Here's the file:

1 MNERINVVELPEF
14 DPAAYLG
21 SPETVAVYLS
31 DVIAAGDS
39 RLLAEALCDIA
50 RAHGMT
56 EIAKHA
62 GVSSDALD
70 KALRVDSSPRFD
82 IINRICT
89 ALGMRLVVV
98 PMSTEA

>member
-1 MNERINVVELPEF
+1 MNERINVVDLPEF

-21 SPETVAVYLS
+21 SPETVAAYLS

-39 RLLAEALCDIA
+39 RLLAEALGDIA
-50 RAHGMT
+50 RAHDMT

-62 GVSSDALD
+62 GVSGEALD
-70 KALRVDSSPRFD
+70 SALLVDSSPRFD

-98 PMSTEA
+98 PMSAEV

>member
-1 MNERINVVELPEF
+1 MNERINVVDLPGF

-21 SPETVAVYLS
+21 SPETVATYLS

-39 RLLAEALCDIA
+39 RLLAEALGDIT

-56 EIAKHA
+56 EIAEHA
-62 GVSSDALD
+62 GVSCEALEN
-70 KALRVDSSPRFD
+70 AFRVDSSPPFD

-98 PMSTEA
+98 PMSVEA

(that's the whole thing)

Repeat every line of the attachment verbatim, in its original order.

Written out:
1 MNERINVVELPEF
14 DPAAYLG
21 SPETVAVYLS
31 DVIAAGDS
39 RLLAEALCDIA
50 RAHGMT
56 EIAKHA
62 GVSSDALD
70 KALRVDSSPRFD
82 IINRICT
89 ALGMRLVVV
98 PMSTEA

>member
-1 MNERINVVELPEF
+1 MNERINVVDLPEF

-21 SPETVAVYLS
+21 SPETVAAYLS

-39 RLLAEALCDIA
+39 RLLAEALGDIA
-50 RAHGMT
+50 RAHDMT

-62 GVSSDALD
+62 GVSGEALD
-70 KALRVDSSPRFD
+70 SALLVDSSPRFD

-98 PMSTEA
+98 PMSAEV

>member
-1 MNERINVVELPEF
+1 MNERINVVDLPGF

-21 SPETVAVYLS
+21 SPETVATYLS

-39 RLLAEALCDIA
+39 RLLAEALGDIT

-56 EIAKHA
+56 EIAEHA
-62 GVSSDALD
+62 GVSCEALEN
-70 KALRVDSSPRFD
+70 AFRVDSSPPFD

-98 PMSTEA
+98 PMSVEA